Bonnie Gull, Exmouth Market

Bonnie Gull has been near the top of my ‘must try’ list for *ages*, so when my friend suggested going out for a nice meal for her birthday this was the first place I thought of.

It’s on Exmouth Market, a pedestrianised street in Islington which is one of my favourite places, though I don’t go there nearly enough. It has loads of cool bars and restaurants and a real European-y feel to it I think. It’s always busy and there are plenty of places to sit outside and people-watch in the sun with a glass of wine and some nibbles.

When we arrived at Bonnie Gull unfortunately there were no tables left outside. I was a little disappointed by this at first, but happily later on in the evening it started raining so WE HAD THE LAST LAUGH HA! Instead we got a seat in the window from where we could watch the world go by.

As it was a celebration we started with oysters and champagne. I know, right? Check us out! Slightly spoiled the cool illusion by having to ask our lovely waitress which oysters we should try, though I don’t regret it AT ALL as it led to my favourite exchange of the entire evening;

Us: ‘we don’t know much about oysters, but we wanted to try maybe two each and wondered which ones you’d recommend’

Waitress: ‘well, it depends what’s important to you, do you like meatiness, saltiness or creaminess’

Us: *pause for 5 minutes as we ROFLd*

(Sorry Mum…)

In the end we decided to go for the meatiest and creamiest ones (*snigger*) (FYI, those were the Porthilly Rock and the Carlingford Rock, menu here), which came with the usual condiments and our ice cold champagne. Until a little while ago I kind of thought all oysters tasted the same, and frankly I wasn’t that fussed about them. It was after having that delicious oyster at River Cottage that I decided this was something I needed to get involved with. To my surprise (and delight) I could really taste the difference between the two oysters we tried here and I thought they were both delicious. We had them with a dribble of shallot vinegar enhanced the sweetness of the oyster without masking the taste.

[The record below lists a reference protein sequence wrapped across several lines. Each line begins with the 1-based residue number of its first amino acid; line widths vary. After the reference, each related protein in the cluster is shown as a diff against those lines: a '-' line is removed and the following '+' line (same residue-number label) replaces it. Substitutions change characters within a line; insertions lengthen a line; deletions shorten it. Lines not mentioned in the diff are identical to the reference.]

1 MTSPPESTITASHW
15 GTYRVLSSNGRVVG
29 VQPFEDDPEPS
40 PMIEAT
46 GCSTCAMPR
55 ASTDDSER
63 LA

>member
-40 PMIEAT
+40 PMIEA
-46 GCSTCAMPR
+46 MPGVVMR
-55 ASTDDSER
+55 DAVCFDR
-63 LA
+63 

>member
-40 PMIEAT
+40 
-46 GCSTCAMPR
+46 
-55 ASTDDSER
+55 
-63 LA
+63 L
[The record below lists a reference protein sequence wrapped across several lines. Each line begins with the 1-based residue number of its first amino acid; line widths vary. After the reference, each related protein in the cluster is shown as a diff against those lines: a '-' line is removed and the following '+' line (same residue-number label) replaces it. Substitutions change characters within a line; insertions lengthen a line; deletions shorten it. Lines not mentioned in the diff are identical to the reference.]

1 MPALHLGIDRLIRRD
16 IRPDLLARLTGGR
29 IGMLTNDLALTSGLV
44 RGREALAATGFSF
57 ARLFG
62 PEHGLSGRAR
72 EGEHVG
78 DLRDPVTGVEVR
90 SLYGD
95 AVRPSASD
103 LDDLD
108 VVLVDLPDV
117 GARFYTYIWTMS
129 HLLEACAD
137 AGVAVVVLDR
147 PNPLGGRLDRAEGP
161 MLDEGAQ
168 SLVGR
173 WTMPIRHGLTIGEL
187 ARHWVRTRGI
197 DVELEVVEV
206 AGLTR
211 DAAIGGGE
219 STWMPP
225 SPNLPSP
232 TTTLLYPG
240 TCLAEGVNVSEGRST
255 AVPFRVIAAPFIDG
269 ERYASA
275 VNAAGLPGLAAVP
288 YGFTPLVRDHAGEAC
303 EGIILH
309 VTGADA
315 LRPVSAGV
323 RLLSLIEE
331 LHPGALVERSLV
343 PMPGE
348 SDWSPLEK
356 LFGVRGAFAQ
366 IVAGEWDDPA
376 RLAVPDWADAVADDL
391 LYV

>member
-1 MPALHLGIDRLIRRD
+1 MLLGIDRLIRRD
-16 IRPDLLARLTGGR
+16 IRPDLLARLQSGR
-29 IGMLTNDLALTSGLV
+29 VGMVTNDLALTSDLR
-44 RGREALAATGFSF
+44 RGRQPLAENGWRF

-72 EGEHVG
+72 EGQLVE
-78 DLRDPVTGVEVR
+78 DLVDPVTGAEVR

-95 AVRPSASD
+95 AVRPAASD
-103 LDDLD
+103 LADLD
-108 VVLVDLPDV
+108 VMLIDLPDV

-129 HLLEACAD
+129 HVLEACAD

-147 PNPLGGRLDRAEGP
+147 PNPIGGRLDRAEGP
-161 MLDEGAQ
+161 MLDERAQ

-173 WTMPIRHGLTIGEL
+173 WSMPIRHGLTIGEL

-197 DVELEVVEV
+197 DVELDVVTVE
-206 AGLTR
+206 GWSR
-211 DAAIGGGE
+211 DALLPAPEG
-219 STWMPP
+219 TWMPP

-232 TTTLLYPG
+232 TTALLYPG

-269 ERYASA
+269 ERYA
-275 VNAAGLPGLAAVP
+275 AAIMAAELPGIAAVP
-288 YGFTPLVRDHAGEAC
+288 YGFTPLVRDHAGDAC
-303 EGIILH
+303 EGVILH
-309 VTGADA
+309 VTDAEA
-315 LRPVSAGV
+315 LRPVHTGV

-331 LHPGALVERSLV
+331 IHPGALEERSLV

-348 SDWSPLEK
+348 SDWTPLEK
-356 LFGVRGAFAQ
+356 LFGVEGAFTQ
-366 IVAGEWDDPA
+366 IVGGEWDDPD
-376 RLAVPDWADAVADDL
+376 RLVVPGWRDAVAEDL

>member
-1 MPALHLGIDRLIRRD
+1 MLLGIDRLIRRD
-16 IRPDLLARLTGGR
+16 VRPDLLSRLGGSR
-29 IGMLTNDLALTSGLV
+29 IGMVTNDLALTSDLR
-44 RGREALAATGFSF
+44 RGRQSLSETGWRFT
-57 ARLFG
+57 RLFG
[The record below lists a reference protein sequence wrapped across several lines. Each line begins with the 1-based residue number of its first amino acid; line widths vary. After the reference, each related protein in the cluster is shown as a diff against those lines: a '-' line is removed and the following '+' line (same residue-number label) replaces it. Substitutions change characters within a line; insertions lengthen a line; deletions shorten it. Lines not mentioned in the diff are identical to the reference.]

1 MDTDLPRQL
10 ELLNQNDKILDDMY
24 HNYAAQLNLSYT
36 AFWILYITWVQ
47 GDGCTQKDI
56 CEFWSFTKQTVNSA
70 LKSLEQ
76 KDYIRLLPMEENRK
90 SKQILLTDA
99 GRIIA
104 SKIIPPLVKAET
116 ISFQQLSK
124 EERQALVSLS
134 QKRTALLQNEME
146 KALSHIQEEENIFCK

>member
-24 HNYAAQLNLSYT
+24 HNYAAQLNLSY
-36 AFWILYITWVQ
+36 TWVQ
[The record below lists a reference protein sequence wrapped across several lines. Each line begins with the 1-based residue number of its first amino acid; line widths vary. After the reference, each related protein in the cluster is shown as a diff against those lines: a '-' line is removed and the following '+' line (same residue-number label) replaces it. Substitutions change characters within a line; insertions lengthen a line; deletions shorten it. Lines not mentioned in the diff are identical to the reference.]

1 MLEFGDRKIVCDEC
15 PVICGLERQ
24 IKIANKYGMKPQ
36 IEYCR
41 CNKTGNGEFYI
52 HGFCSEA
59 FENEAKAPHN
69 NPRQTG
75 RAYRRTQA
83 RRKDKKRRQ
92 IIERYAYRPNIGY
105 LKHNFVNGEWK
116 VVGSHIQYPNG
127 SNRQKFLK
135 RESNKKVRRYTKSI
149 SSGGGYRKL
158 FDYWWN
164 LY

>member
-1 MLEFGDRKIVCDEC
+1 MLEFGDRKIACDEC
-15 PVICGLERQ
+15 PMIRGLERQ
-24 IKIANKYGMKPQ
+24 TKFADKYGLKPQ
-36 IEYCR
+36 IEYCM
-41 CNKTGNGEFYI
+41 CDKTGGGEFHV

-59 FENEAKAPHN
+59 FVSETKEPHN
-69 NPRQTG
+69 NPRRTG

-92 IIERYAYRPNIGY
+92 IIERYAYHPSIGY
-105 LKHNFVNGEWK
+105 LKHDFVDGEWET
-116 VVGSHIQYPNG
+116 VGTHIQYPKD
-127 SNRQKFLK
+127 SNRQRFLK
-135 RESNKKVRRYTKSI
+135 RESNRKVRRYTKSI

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After the oysters, we ordered sourdough with mackerel pate and anchovy butter, and some of the fattest, juiciest olives I’ve ever eaten to snack on while we contemplated the rest of the menu. The pate was nice, but a bit too oniony for my taste (I make a mean mackerel pate, so my standards are pretty high), but the anchovy butter was great; really rich and fishy and delicious.

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The main menu at Bonnie Gull is split into ‘Sea’, ‘Shore’ and ‘Land’ (fish, meat and veg) sections and the plates are small and designed for sharing. We had foie gras & chicken liver parfait (I know, I know, but unfortunately it’s just bloody delicious and occasionally I can’t resist), pea pannacotta, beef dripping chips and… from the specials menu… SMASH YOUR OWN CRAB! Too exciting!

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I know foie gras is a bit controversial, but if it’s your thing then this is an excellent place to order it. The parfait was rich and creamy and came with sweet brioche which brought out the sweetness of the pate. The portion wasn’t huge, but because it was so rich and sweet it didn’t need to be. The pannacotta was wonderful, smooth and fresh with a really intense pea flavour and with the crunchy veg sitting on top of it it looked all pretty and healthy and lovely as well. Less healthy were the chips but OMG these were some of the best chips I’ve ever had – they were so huge they were almost roast potatoes! The outside was mega crunchy, the insides were super fluffy. Everything chips should be.

The real star of the show for me was the crab. As I may have mentioned before once or twice, I heart crab. I had assumed that after my crab picking demo at River Cottage I would be able to butcher this baby with my eyes closed, but alas, ‘twas not to be. I took up the hammer and made a right hash of it (on the plus side, the crab was DEFINITELY dead by the time I’d finished), but the meat (when I eventually found it) was delicious, juicy and delicate and the claws were huge so there was plenty of it.

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For pudding we shared the Eton mess and the lemon posset. Both were absolutely gorgeously presented but my photos were rubbish (we’d had quite a lot of wine by this point) so I’m not showing them to you, you’ll just have to go and take a look for yourselves. The posset was deliciously sharp, though it was supposed to come with lavender shortbread and to be honest I couldn’t taste any lavender. Maybe it was too subtle for my palate. Maybe it was the wine. Whatevs, it was still delicious. The Eton mess was also lovely and came with basil jelly and pistachios which made it a bit different from the usual.

Bonnie Gull lived up to my every expectation. If you’re a seafood lover and a fan of cool, relaxed restaurants on beautiful streets in Islington then this is about to become your new favourite place.

You’re welcome!

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